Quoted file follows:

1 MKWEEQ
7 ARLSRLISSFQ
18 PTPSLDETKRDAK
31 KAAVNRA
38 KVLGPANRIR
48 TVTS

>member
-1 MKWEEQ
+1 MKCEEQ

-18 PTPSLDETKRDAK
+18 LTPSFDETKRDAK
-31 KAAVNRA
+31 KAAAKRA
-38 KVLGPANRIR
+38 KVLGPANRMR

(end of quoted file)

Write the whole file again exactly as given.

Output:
1 MKWEEQ
7 ARLSRLISSFQ
18 PTPSLDETKRDAK
31 KAAVNRA
38 KVLGPANRIR
48 TVTS

>member
-1 MKWEEQ
+1 MKCEEQ

-18 PTPSLDETKRDAK
+18 LTPSFDETKRDAK
-31 KAAVNRA
+31 KAAAKRA
-38 KVLGPANRIR
+38 KVLGPANRMR